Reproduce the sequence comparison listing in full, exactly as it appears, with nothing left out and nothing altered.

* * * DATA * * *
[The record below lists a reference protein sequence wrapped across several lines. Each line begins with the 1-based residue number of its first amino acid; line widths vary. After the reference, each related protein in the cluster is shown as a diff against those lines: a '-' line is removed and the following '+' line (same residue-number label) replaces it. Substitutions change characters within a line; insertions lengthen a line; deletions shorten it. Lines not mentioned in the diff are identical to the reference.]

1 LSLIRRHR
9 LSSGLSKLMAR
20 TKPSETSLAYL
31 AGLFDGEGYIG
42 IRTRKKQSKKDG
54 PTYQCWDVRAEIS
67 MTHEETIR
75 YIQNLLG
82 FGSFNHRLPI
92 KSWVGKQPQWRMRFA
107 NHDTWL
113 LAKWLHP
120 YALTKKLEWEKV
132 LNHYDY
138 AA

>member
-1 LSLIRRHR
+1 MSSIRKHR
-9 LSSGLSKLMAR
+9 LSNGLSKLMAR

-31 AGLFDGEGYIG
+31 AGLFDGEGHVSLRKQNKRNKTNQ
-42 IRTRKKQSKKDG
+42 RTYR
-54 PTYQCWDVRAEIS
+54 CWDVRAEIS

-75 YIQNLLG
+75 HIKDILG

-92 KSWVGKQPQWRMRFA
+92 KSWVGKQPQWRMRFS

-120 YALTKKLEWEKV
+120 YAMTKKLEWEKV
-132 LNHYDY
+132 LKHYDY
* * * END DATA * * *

[The record below lists a reference protein sequence wrapped across several lines. Each line begins with the 1-based residue number of its first amino acid; line widths vary. After the reference, each related protein in the cluster is shown as a diff against those lines: a '-' line is removed and the following '+' line (same residue-number label) replaces it. Substitutions change characters within a line; insertions lengthen a line; deletions shorten it. Lines not mentioned in the diff are identical to the reference.]

1 LSLIRRHR
9 LSSGLSKLMAR
20 TKPSETSLAYL
31 AGLFDGEGYIG
42 IRTRKKQSKKDG
54 PTYQCWDVRAEIS
67 MTHEETIR
75 YIQNLLG
82 FGSFNHRLPI
92 KSWVGKQPQWRMRFA
107 NHDTWL
113 LAKWLHP
120 YALTKKLEWEKV
132 LNHYDY
138 AA

>member
-1 LSLIRRHR
+1 MSSIRKHR
-9 LSSGLSKLMAR
+9 LSNGLSKLMAR

-31 AGLFDGEGYIG
+31 AGLFDGEGHVSLRKQNKRNKTNQ
-42 IRTRKKQSKKDG
+42 RTYR
-54 PTYQCWDVRAEIS
+54 CWDVRAEIS

-75 YIQNLLG
+75 HIKDILG

-92 KSWVGKQPQWRMRFA
+92 KSWVGKQPQWRMRFS

-120 YALTKKLEWEKV
+120 YAMTKKLEWEKV
-132 LNHYDY
+132 LKHYDY